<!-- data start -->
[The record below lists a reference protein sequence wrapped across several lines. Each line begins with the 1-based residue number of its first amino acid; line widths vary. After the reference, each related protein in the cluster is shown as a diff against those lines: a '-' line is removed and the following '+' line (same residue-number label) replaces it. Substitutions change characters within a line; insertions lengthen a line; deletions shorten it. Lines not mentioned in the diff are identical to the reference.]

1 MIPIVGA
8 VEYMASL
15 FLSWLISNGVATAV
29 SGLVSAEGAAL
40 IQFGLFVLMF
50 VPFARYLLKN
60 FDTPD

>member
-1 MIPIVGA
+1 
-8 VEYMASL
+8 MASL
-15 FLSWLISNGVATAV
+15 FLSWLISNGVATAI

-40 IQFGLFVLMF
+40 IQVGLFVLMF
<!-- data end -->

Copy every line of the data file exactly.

[The record below lists a reference protein sequence wrapped across several lines. Each line begins with the 1-based residue number of its first amino acid; line widths vary. After the reference, each related protein in the cluster is shown as a diff against those lines: a '-' line is removed and the following '+' line (same residue-number label) replaces it. Substitutions change characters within a line; insertions lengthen a line; deletions shorten it. Lines not mentioned in the diff are identical to the reference.]

1 MIPIVGA
8 VEYMASL
15 FLSWLISNGVATAV
29 SGLVSAEGAAL
40 IQFGLFVLMF
50 VPFARYLLKN
60 FDTPD

>member
-1 MIPIVGA
+1 
-8 VEYMASL
+8 MASL
-15 FLSWLISNGVATAV
+15 FLSWLISNGVATAI

-40 IQFGLFVLMF
+40 IQVGLFVLMF